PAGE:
We returned to the same place, but there were no tracks in sight and only beautiful clear skies. This meant we could explore more of the area and enjoy longer, varied runs. After each run we would meet at the pickup point and practise a few jumps over a kicker we had built that morning. Fortunately for us every jump had a soft landing in fresh powder. Some 12 awesome runs later we returned to Bora for a little Macedonian-style Après-ski, consisting of light snacks and a few beers before dinner. For this culinary experience we chose a local spot, Snow Patrol, which offers an all-you-can-eat buffet of tasty Macedonian cuisine, local wines and good times. It had been another great day, but our weary bodies reminded us that it was time for a well deserved rest.
We set off towards some steeper peaks and started the day with a run down a icy 60-degree slope that luckily flattened out to something a bit more manageable through the trees and wide open bowls. After this gnarly run, our guide, Neno, suggested that we should rather tackle something a bit more mellow. He found us a nice bowl that we sessioned for a few hours before returning to the steeper slopes for another run. We broke for lunch at undoubtedly the world's highest al fresco restaurant, and using the cat's tracks as a table we dined overlooking a thousand valleys. The fog was starting to creep in and with visibility decreasing we decided to hit one last couloir, an off-piste trail, as part of our final decent. Cautioned by Neno, we descended one by one down the icy, steep couloir, from one safe zone to the next until we were all together. From there it was a long traverse around the mountain in less than two metres of visibility. Safety is a top priority for the Eskimo Tours team and as such they were taking no chances. Regular safety stops and beacon tests were just some of the safety precautions taken to get us all back down safely. Relieved that it had all gone smoothly, we made our way back to the hotel and took some time out to unwind. What a day it had been and what better way to end it than a big group dinner at Da House with the Eskimo Tours crew and our fellow powder hunters from Denmark, New Zealand, England and Croatia. Da House is a small and cozy owner-run backpacker establishment that has an authentic ski lodge feel to it, and they also lay on a pretty good six-course feast.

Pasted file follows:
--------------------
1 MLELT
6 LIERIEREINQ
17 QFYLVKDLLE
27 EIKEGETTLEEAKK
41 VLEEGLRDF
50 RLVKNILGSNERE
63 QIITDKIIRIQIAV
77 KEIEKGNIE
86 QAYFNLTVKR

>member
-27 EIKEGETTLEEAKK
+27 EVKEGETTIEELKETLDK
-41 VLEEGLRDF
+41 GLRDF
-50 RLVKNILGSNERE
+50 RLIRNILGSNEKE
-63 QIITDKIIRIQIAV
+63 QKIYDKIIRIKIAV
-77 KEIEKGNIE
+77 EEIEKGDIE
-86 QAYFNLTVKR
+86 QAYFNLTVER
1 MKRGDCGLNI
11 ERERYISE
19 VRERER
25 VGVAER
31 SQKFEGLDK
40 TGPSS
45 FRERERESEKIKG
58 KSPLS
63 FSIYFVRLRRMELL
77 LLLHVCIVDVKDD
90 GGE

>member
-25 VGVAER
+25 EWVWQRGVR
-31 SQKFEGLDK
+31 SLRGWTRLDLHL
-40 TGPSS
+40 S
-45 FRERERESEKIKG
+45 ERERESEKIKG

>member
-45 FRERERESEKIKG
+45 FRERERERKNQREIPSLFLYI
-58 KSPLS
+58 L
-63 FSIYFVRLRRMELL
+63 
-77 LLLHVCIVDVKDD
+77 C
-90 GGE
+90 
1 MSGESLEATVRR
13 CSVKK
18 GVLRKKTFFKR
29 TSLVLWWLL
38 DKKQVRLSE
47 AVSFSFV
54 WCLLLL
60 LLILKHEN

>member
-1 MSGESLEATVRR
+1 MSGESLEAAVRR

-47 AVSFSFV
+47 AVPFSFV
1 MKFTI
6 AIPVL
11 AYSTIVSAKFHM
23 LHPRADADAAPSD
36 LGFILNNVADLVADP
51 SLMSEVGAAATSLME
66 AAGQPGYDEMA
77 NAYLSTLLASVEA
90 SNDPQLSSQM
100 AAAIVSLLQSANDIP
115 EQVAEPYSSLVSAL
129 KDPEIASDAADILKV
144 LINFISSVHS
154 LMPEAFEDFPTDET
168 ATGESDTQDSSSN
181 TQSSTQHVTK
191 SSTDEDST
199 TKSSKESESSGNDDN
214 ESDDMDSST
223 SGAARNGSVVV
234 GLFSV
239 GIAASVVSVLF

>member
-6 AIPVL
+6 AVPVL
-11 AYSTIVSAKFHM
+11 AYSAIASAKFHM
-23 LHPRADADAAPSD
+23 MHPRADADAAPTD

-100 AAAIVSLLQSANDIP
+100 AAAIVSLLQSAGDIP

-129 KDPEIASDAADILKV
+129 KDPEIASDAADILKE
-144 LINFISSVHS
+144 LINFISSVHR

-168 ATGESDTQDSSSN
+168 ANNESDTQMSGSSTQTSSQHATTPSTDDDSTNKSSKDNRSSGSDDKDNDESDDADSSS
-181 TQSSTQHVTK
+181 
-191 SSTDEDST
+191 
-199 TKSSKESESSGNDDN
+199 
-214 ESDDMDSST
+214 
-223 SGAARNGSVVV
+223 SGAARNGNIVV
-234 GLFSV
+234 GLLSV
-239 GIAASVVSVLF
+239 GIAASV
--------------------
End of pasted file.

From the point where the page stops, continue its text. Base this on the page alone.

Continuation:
Last night's party had gone on until the early hours of the morning and we weren't feeling so chipper when Neno came to collect us. Luckily for us, he convinced us that the best hangover cure is a deep powder shred on a blue bird day. So after only a few hours sleeps and four machiatos, we made our way to a new area and the best riding we had all week. After six runs, the time had come for us to pack up and start our four-hour journey back to Thessaloniki, to catch our flight back home.
The power hunters definitely give this deep powder destination the thumbs up, but take note that cat and heli skiing is only for experienced skiers and snowboarders, and should be done with reputable operators. Always ski with an experienced guide and make sure you have all the necessary safety equipment.
* Flights to Skopje: R6000 - R8000 via Istanbul
* 5 day Freeride package - €280 per day and includes accommodation in a 3-star hotel, breakfast, lunch, dinner and the first drink, a guide and avalanche beacons.